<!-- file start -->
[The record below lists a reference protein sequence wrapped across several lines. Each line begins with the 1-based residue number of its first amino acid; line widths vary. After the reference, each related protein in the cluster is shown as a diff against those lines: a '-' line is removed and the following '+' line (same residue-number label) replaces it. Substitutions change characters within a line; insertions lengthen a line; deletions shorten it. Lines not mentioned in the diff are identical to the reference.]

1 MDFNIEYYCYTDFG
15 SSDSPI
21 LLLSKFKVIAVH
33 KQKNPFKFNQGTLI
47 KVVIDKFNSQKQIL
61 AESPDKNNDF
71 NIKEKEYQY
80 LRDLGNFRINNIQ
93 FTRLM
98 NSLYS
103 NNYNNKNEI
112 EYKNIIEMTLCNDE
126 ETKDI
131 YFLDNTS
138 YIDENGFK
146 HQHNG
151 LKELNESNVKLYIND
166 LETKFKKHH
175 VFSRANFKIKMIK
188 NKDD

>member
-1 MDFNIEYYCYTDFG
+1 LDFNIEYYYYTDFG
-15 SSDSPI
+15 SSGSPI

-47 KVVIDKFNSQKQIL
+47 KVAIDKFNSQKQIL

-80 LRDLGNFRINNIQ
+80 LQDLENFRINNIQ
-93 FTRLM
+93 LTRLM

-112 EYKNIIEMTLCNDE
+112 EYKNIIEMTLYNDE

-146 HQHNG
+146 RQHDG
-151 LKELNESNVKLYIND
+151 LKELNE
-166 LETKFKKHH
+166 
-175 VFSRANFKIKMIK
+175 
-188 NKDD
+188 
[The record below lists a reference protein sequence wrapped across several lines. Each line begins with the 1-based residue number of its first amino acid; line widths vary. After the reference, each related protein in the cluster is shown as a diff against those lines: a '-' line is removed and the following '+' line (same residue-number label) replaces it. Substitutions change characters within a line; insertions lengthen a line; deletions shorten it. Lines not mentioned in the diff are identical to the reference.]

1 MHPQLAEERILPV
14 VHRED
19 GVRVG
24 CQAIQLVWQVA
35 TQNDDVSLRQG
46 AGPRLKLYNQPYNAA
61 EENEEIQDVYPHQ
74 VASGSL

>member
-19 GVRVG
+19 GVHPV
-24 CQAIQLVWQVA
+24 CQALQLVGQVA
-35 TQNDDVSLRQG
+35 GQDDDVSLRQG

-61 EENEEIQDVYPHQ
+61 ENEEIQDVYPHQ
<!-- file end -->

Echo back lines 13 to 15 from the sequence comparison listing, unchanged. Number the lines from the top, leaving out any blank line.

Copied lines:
112 EYKNIIEMTLCNDE
126 ETKDI
131 YFLDNTS